I took the sword in both hands, holding it ready in front of me.
As I’d come to my feet, sword in hand, The Thing That Eats jumped from the grass between the houses toward me. I jumped sideways, landing twenty feet to the side of where I’d been. The Thing That Eats landed a few feet past where I’d been standing. The street cracked under its feet and bits flew through the air.
It had been aiming for me, hoping to hit and then kill me while I was disoriented.
At least that was my guess. Given how hard it hit the street, it might have been hoping to kill me outright.
If that were true, he didn’t follow up. He could have charged me as soon as he hit the ground, but instead he stared at the sword.
I held it between the two of us, beginning to suspect that if he wasn’t going to charge me, I needed to charge him.
Its mouth twisted. “Where did you get that? You aren’t him.”
I didn’t bother to reply. If The Thing had recognized Lee’s essence in the sword, it knew where Lee was, and that could lead to the literal end of the world. It had to die or everyone and everything I cared about would be destroyed.
Swords were Lee’s favorite weapons and he’d trained me in the basics even though they were irrelevant to being the Rocket.
Between that and the Rocket suit’s strength, I closed the gap between us in one step and the slash of a sword.
It cut into The Thing’s chin, slowed, but not stopped by the bone. The Thing made a low grunt combined with a sob as the tip slashed all the way through.
On another level, maybe whatever level Lee had been talking about when he’d told me about the Live or Destroy factions and how his people could sense my connection to him, I felt something too. As the sword bit into its face, I knew the sword had hurt it.
Blood seeped down its chin, and the air felt thicker, as if it carried something more. I wasn’t sure what to call it, but the words “soul” and “essence” felt right.
Not that that mattered. Whatever damage I caused at levels of reality that I could only barely sense, I needed to get in closer if I hoped to end it.
It didn’t cooperate, turning, it leapt off the street and back toward the rock—which also meant that it would land near Amy and Vaughn.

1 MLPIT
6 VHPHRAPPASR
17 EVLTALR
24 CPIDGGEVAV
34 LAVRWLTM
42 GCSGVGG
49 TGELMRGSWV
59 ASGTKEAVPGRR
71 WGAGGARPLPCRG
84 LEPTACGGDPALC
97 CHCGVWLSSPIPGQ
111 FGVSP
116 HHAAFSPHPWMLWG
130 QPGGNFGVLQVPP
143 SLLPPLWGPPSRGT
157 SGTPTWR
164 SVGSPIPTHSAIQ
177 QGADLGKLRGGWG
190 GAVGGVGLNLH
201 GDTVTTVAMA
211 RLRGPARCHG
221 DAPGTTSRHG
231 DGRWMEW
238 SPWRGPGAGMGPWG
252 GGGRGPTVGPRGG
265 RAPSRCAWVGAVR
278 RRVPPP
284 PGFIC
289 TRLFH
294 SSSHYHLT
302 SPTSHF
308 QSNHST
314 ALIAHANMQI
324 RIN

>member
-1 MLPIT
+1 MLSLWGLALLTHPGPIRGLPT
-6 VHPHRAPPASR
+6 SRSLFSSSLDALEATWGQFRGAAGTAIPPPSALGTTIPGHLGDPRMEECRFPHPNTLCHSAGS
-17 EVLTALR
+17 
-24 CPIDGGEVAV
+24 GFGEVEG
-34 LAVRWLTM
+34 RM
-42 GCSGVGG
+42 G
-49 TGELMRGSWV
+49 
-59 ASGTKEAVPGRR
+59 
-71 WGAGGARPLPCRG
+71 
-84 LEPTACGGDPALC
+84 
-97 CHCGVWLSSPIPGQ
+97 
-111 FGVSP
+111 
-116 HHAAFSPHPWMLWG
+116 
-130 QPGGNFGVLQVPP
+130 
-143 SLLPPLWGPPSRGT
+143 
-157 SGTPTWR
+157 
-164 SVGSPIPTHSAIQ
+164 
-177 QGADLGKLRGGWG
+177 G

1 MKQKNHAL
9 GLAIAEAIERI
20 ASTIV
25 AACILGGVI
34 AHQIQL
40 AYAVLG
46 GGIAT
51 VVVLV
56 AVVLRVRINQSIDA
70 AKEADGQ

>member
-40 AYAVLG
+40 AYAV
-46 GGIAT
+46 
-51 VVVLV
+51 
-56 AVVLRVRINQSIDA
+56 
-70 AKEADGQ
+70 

I pressed the button that activated the rockets and found myself in the air before I had time to remember that they no longer worked—except they did now. I’d missed that message.
I shot after The Thing, landing less than twenty feet away from it on the grass and another twenty feet away from Amy and Vaughn.
It pulled itself up to its full height, and said, “Wait,” as best it could.
I didn’t listen, remembering that it lied all the time. I rushed at it, the sword’s flame burning, and The Thing backed away.
I didn’t let it, jumping forward while slashing at it, the blade sticking a good four inches into its cheek and sinking into a thicker or tougher section of jaw.
It slowed, or maybe even stuck for only a moment, but The Thing twisted, throwing me sideways. I fell to the ground hitting the grass in front of the small wood where the rock sat.
The sword lay on the ground next to me.
I felt more of its being loosed into the air, but The Thing didn’t hesitate. Weaker, but still dangerous, it stepped over the sword and stomped on me, pushing me into the ground. The fact that the soil had some give saved me. Despite the strength in Andronicus’ legs, The Thing only managed bring the suit to “Damage 55% irreparable.”
I pushed myself partway up—out of the hole, but on my hands and knees, a terrible defensive position.
Out of the corner of my eye, I could see it pulling back it’s leg to kick or stomp me again. I reached out to grab the sword, hoping I’d be able to, fearing that a kick might shatter my armor or my arm.
The Thing roared, but the kick never came.
More of the creature’s essence escaped its body. I grabbed the sword from the ground and stood, finding Amy standing to the side of The Thing on my right. She’d jabbed into the creature’s mouth with her spear, and appeared to be ready to stab it in the eye.
Amy didn’t appear to be in the greatest shape herself. The red, gemlike accents on her armor glowed less than usual, and she wasn’t standing straight up. Either the limp wouldn’t let her or whatever damage she’d taken to her chest made it difficult.
“I know what threatens your family back in your home universe,” it began, continuing even as she said, “What?” Not answering, it glanced over at me, “and I’ll keep the traitor’s location secret—just let me live!”